ANZAC day, April 25th, is a big deal in NZ and Australia. Lots of people get up before dawn to attend parades, services, and often drinking sessions, to honour those who served their country, or the British Empire as it was then. I rarely do, as I am a pacifist, but I do like to reflect on my grandparents, and the way people lived and thought back then. So I dug out some family photos, some over 100 years old.
This is Gerald, in about 1916, looking quite dashing in his uniform. I still have the NZR badge on his shoulder - I think it stands for New Zealand Regiment.
His medals, which are still in their original boxes. I just love that he has kept the original brown paper they were posted in. They have never been worn, as Grandad hated Anzac Day and never talked about the war. He must have been deeply traumatised by his experiences at the Somme in 1917. He was lucky to survive, and was invalided out with a medical condition.
From the top: his gun club badge, RSA badges, gold cufflinks, and Lodge badge. I am so lucky to be the custodian of these mementoes. In the background is a 1940s red tweed coat of my mother's.
Dad thinks Gerald is in the front row, 6th from the left. Dated 1911. Don't you love the cap?
Gerald is in the front row, second from the left.
Note the bare feet, Peter Pan collar, hands on knees, and scowl - he had attitude!
The sign says 5, so this is dated about 1906.
The same shot, with hand-written names.
In this shot, he is in the top right corner. Again with the attitude! That's where I get it from.
Certificate of Proficiency, 1909, aged 13 years 7 months.
He joined up a few years later, aged about 19.
I really have no idea about this random photo, and I don't recognise anyone in it, but I love it.
It looks like the guys in the front row are holding golf clubs, but I am probably totally wrong.
Anyhoo, after returning from World War I, he married my grandmother, who was a bit of a sharpshooter, and a hockey and golf champion too.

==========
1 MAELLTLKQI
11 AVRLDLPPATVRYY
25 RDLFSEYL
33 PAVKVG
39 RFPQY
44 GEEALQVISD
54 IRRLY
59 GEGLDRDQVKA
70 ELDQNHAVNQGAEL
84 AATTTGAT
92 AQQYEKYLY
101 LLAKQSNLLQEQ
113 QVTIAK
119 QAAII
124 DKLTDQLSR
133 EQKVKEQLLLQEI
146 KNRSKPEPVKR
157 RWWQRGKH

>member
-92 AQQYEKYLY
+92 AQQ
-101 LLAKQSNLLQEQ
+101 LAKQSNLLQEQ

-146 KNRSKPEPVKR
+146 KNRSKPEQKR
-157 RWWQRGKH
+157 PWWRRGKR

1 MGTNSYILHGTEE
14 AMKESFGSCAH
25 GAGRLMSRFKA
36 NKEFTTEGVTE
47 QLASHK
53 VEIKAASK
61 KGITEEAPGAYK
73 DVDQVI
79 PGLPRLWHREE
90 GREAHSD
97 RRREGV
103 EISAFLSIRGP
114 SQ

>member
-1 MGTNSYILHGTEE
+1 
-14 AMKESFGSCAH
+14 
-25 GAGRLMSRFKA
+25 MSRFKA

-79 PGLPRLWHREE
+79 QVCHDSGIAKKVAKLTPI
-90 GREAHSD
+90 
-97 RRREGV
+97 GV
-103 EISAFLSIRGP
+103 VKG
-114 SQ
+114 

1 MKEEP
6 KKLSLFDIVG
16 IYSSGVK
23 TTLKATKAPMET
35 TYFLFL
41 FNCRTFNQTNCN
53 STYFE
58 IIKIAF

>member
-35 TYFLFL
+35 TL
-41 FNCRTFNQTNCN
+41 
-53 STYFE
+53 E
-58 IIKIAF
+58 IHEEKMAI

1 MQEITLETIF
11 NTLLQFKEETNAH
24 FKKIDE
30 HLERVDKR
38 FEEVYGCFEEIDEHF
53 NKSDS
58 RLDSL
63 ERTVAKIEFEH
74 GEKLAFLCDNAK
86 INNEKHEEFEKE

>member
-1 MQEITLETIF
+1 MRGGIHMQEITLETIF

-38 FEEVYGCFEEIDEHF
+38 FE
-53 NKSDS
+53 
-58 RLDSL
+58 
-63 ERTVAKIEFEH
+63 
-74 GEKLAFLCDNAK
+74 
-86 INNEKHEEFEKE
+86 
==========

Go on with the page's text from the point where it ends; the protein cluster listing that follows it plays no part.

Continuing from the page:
He owned a butcher shop with his brother, and joined the Freemasons, becoming the Worshipful Master in 1940.
This newspaper cutting from 1942 from the family archives nearly broke my heart.
Can you imagine opening the morning paper to find that your friend or relation had been drafted into a war on the other side of the world?
This photo is of the pipe band at a compulsory military training camp at Burnham, Christchurch, in about 1955. That's my father in the front row, 5th from the left. He's a mad keen bagpiper.
My grandfather, on the left, after a duck shooting incident.
From the left: Ossie Throp, Lovell Hurring, Bill Throp, Grandad, and Ben Throp at the front.
Grandad won the Otago Rifle Club Championship in 1948.
He's on the left again, with the ever-present gun!
With Donald Campbell, Bill Telford, ? Campbell? and Wilson Elliot.
Another duck massacre, slightly more casually dressed.
Christmas 1969, with Gerald, Ella, David and Beryl.
Note on the sideboard a photo of my parents' wedding and a couple of glass vases which I still have.
This is one of my favourite photos of my Grandad - he looks really happy.
I think this was taken at their golden wedding anniversary, in 1973.
I didn't know him very well, as I was about 13 when he died, one year after this. He was a formidable character, as was my grandmother. He was a voracious reader, mainly of Westerns (the shooting I suppose), and he collected miniature bottles. I remember him always pottering in the workshop / garage under the house, wearing his knitted stripy tam'o'shanter, with a smoke stuck to his lower lip.
He had amazing black eyebrows and piercing ice-blue eyes, no doubt inherited from his father who was born in northern Scotland. His mother was born in Guernsey, and they had 11 children.
Gerald had a huge garden, and grew beautiful dahlias and veges.
When I think about Anzac Day, I am very grateful that he survived the absolute horror of war.